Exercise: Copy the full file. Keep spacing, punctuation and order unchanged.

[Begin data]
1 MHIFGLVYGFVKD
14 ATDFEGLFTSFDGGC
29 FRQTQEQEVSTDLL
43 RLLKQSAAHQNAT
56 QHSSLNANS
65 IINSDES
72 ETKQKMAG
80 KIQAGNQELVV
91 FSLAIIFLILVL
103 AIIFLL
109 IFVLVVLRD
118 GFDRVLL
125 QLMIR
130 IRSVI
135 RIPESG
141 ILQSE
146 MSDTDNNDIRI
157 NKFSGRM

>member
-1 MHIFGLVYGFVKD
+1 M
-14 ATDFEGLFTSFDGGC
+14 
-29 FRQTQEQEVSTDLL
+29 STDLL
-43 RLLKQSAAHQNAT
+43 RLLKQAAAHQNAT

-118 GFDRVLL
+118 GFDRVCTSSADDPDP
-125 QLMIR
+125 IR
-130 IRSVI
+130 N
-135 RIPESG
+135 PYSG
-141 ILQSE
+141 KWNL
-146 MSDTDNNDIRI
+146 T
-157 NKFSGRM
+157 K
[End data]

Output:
1 MHIFGLVYGFVKD
14 ATDFEGLFTSFDGGC
29 FRQTQEQEVSTDLL
43 RLLKQSAAHQNAT
56 QHSSLNANS
65 IINSDES
72 ETKQKMAG
80 KIQAGNQELVV
91 FSLAIIFLILVL
103 AIIFLL
109 IFVLVVLRD
118 GFDRVLL
125 QLMIR
130 IRSVI
135 RIPESG
141 ILQSE
146 MSDTDNNDIRI
157 NKFSGRM

>member
-1 MHIFGLVYGFVKD
+1 M
-14 ATDFEGLFTSFDGGC
+14 
-29 FRQTQEQEVSTDLL
+29 STDLL
-43 RLLKQSAAHQNAT
+43 RLLKQAAAHQNAT

-118 GFDRVLL
+118 GFDRVCTSSADDPDP
-125 QLMIR
+125 IR
-130 IRSVI
+130 N
-135 RIPESG
+135 PYSG
-141 ILQSE
+141 KWNL
-146 MSDTDNNDIRI
+146 T
-157 NKFSGRM
+157 K